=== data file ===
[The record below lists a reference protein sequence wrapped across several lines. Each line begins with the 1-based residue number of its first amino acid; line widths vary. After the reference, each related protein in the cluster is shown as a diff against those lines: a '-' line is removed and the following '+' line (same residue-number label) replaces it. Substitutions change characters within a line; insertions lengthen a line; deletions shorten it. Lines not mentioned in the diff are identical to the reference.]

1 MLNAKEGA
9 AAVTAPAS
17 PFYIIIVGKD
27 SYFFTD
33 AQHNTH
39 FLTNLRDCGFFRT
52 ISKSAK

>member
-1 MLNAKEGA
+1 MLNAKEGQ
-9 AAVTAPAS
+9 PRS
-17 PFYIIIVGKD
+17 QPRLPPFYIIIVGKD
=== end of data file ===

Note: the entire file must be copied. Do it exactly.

[The record below lists a reference protein sequence wrapped across several lines. Each line begins with the 1-based residue number of its first amino acid; line widths vary. After the reference, each related protein in the cluster is shown as a diff against those lines: a '-' line is removed and the following '+' line (same residue-number label) replaces it. Substitutions change characters within a line; insertions lengthen a line; deletions shorten it. Lines not mentioned in the diff are identical to the reference.]

1 MLNAKEGA
9 AAVTAPAS
17 PFYIIIVGKD
27 SYFFTD
33 AQHNTH
39 FLTNLRDCGFFRT
52 ISKSAK

>member
-1 MLNAKEGA
+1 MLNAKEGQ
-9 AAVTAPAS
+9 PRS
-17 PFYIIIVGKD
+17 QPRLPPFYIIIVGKD